* Zolfo Cooper appointed administrators
* Zolfo Cooper: a number of stores likely need to be closed
* Clinton Cards says cannot repay 35 mln stg loan
* Debt was sold to new owner, supplier American Greetings
By Sarah Young and Paul Hoskins
LONDON, May 9 Clinton Cards became the
latest casualty on the British high street putting nearly 8,000
UK jobs at risk after its American supplier called time on its
Clinton Cards, which trades from 767 stores under the
Birthdays and Clinton Card brands, said on Wednesday it had
appointed administrators Zolfo Cooper because it could not repay
a 35 million pounds ($56.5 million) loan to its biggest supplier
The Essex-headquartered retailer was informed overnight that
its banks Barclays and Royal Bank of Scotland,
which had given it temporary waivers over the breaches, had sold
the loans to American Greetings.
American Greetings - which recently stopped shipping to
Clinton Cards - said apart from the secured debt, it had about
$25 million of unsecured exposure to the company, a majority of
which was now in default.
"There have been repeated discussions with Clinton Cards
since September 2011 concerning issues with our on-going
supplies to it," the U.S. firm said. "Despite this, Clinton
Cards has defaulted in respect of numerous payment obligations
under our supply arrangements."
The company added other suppliers had also stopped shipping
to Clinton Cards, given its financial difficulties.
Zolfo Cooper said they will continue to trade the business
while undertaking a "full marketing exercise" to find buyers for
all or parts of the group, while American Greetings said it
could ultimately participate in the ownership of Clinton Cards
or as a supplier to any buyer.
"It is likely that a number of stores will need to be closed
in order to make the business financially viable," it added.
Clinton Cards, which has said around half of its 8,000
employees work part-time, had warned on its outlook in March,
amid tough trading conditions, and as it battles intense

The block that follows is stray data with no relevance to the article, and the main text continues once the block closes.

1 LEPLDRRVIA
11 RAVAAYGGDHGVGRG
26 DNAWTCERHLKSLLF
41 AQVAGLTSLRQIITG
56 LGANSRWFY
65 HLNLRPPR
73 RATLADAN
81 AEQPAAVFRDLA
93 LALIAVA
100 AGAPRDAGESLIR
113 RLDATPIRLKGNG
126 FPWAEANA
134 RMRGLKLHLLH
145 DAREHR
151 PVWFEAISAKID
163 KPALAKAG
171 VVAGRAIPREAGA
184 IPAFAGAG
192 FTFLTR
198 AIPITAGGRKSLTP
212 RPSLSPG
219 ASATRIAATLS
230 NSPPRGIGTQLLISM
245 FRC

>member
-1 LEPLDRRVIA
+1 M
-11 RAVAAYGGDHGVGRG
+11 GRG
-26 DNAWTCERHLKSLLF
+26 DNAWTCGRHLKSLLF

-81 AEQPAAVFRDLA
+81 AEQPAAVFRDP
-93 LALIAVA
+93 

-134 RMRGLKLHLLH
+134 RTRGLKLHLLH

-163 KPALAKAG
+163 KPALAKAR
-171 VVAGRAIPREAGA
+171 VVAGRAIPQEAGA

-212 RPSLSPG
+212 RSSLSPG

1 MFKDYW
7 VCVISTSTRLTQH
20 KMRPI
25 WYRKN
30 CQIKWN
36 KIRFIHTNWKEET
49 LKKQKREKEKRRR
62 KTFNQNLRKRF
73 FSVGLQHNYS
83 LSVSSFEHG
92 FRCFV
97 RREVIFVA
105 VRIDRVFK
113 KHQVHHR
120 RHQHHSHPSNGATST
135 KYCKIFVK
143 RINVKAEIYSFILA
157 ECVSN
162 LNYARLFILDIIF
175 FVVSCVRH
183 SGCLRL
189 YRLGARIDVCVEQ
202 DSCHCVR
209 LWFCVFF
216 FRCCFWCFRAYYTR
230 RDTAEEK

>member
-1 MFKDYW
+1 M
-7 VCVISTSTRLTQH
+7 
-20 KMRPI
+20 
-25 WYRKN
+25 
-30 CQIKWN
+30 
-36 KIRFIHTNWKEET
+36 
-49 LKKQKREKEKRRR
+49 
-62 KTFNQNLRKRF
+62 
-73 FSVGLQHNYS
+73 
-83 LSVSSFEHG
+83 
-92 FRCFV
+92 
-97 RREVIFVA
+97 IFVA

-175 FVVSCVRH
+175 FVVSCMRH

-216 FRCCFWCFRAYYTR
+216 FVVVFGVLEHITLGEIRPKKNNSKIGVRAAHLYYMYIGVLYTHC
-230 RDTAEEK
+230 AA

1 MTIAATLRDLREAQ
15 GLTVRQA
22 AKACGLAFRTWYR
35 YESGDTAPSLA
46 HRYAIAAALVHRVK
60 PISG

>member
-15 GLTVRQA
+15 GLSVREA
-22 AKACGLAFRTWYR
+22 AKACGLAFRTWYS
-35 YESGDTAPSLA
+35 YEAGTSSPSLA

competition from supermarkets and the Internet.
British shoppers' disposable incomes have been squeezed by
rising prices, muted wage growth and government austerity
measures, hurting less diversified retailers like Clinton Cards,
and causing a growing number to fall by the wayside.
Analysts said the expected administration was a surprise,
however, as the supplier had enforced the loan.
"The supplier has pulled the rug, so it's by no means a
usual sequence of events. The question really is why the
supplier hasn't been more supportive," independent retail
analyst Nick Bubb told Reuters.
Both Barclays and RBS, 82 percent owned by the UK government
since a 2008 bailout, declined to comment when asked by Reuters
whether they knew before selling the loans to American Greetings
that it planned to enforce it.
Clinton Cards said that it had not been party to
negotiations leading up to the deal but that it had anticipated
American Greetings would extend the waivers granted by the banks
and start talks with a view to supporting it.
The firm said it had planned to restructure its business and
further details regarding its plans were due to be published in
the coming weeks following the completion of a strategic review
led by Chief Executive Darcy Wilson-Rymer, a former Starbucks
executive, who joined in October.
Shares in Clinton Cards, which have lost more than 80
percent of their value since the start of 2010, closed at 6.75
pence on Tuesday before being suspended from trading on
Wednesday, valuing the group at about 14 million pounds.